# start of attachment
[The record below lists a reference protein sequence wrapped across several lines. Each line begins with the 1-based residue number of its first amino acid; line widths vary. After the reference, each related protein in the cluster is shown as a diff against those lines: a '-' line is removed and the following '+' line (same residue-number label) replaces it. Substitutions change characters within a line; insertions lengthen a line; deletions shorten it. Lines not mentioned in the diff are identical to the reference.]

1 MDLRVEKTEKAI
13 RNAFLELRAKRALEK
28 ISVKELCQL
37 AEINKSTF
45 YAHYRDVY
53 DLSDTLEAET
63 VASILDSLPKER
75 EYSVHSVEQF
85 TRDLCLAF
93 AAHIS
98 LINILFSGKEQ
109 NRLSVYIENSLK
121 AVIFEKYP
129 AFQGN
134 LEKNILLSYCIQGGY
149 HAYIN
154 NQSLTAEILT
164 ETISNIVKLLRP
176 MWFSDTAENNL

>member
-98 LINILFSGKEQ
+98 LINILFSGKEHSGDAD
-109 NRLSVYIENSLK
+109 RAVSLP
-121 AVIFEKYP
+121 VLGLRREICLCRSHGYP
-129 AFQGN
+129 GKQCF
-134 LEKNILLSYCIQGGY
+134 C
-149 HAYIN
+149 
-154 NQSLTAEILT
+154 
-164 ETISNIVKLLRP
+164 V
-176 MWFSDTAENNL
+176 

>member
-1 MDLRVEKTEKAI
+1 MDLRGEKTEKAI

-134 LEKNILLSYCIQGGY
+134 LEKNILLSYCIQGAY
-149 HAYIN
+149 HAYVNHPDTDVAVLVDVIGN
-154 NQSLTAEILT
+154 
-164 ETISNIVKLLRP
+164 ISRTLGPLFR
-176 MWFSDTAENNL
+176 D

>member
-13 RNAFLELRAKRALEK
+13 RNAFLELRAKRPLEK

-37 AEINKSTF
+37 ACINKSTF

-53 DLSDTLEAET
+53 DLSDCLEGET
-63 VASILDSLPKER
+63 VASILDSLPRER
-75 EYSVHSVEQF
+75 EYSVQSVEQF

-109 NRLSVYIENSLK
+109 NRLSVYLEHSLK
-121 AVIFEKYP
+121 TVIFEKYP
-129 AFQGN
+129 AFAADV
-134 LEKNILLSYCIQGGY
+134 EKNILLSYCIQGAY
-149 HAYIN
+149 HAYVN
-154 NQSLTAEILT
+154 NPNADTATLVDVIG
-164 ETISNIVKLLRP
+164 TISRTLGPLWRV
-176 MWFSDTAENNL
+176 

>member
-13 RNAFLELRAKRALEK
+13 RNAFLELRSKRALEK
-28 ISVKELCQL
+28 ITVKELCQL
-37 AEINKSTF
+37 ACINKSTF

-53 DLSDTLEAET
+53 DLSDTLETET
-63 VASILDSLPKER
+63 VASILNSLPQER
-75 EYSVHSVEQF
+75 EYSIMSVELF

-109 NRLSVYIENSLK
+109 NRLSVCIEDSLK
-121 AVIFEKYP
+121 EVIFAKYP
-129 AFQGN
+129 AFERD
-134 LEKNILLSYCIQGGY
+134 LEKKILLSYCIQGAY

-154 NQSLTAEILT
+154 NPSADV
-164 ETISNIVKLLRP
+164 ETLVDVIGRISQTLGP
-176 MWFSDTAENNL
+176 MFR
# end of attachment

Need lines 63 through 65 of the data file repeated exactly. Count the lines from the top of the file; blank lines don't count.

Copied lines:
+75 EYSVQSVEQF

-109 NRLSVYIENSLK
+109 NRLSVYLEHSLK